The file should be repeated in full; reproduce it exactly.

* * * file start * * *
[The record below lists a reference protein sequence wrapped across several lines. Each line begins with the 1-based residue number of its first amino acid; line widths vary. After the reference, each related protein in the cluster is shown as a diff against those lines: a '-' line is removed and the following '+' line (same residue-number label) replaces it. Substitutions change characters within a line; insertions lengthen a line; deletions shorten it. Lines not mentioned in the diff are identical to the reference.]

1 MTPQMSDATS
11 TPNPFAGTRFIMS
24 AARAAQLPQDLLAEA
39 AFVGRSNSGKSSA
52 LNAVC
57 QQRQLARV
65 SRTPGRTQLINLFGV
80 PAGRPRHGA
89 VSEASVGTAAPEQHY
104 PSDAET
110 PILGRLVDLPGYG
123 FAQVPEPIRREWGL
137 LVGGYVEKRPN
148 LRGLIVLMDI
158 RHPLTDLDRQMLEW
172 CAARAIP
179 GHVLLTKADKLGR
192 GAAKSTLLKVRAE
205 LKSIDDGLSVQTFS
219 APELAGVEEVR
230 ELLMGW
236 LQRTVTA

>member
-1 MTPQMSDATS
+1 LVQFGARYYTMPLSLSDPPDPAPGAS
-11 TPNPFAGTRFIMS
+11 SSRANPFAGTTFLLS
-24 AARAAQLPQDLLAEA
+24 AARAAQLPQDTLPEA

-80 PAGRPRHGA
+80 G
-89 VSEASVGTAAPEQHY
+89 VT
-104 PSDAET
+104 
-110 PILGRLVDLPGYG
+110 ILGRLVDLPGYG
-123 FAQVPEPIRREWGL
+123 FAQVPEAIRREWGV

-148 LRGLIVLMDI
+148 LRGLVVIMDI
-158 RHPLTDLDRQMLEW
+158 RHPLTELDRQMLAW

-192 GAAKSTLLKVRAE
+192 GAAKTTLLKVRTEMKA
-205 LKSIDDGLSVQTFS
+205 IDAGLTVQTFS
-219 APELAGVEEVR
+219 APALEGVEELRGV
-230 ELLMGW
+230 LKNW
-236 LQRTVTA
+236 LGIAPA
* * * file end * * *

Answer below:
[The record below lists a reference protein sequence wrapped across several lines. Each line begins with the 1-based residue number of its first amino acid; line widths vary. After the reference, each related protein in the cluster is shown as a diff against those lines: a '-' line is removed and the following '+' line (same residue-number label) replaces it. Substitutions change characters within a line; insertions lengthen a line; deletions shorten it. Lines not mentioned in the diff are identical to the reference.]

1 MTPQMSDATS
11 TPNPFAGTRFIMS
24 AARAAQLPQDLLAEA
39 AFVGRSNSGKSSA
52 LNAVC
57 QQRQLARV
65 SRTPGRTQLINLFGV
80 PAGRPRHGA
89 VSEASVGTAAPEQHY
104 PSDAET
110 PILGRLVDLPGYG
123 FAQVPEPIRREWGL
137 LVGGYVEKRPN
148 LRGLIVLMDI
158 RHPLTDLDRQMLEW
172 CAARAIP
179 GHVLLTKADKLGR
192 GAAKSTLLKVRAE
205 LKSIDDGLSVQTFS
219 APELAGVEEVR
230 ELLMGW
236 LQRTVTA

>member
-1 MTPQMSDATS
+1 LVQFGARYYTMPLSLSDPPDPAPGAS
-11 TPNPFAGTRFIMS
+11 SSRANPFAGTTFLLS
-24 AARAAQLPQDLLAEA
+24 AARAAQLPQDTLPEA

-80 PAGRPRHGA
+80 G
-89 VSEASVGTAAPEQHY
+89 VT
-104 PSDAET
+104 
-110 PILGRLVDLPGYG
+110 ILGRLVDLPGYG
-123 FAQVPEPIRREWGL
+123 FAQVPEAIRREWGV

-148 LRGLIVLMDI
+148 LRGLVVIMDI
-158 RHPLTDLDRQMLEW
+158 RHPLTELDRQMLAW

-192 GAAKSTLLKVRAE
+192 GAAKTTLLKVRTEMKA
-205 LKSIDDGLSVQTFS
+205 IDAGLTVQTFS
-219 APELAGVEEVR
+219 APALEGVEELRGV
-230 ELLMGW
+230 LKNW
-236 LQRTVTA
+236 LGIAPA